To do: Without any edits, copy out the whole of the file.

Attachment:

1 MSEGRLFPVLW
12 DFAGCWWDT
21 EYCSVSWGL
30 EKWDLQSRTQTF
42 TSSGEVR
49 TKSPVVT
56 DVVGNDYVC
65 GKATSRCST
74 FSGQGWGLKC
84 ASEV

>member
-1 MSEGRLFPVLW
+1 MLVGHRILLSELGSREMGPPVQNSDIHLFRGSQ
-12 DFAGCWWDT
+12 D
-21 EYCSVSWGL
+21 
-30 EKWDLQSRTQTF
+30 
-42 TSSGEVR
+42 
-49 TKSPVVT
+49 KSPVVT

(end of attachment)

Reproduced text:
1 MSEGRLFPVLW
12 DFAGCWWDT
21 EYCSVSWGL
30 EKWDLQSRTQTF
42 TSSGEVR
49 TKSPVVT
56 DVVGNDYVC
65 GKATSRCST
74 FSGQGWGLKC
84 ASEV

>member
-1 MSEGRLFPVLW
+1 MLVGHRILLSELGSREMGPPVQNSDIHLFRGSQ
-12 DFAGCWWDT
+12 D
-21 EYCSVSWGL
+21 
-30 EKWDLQSRTQTF
+30 
-42 TSSGEVR
+42 
-49 TKSPVVT
+49 KSPVVT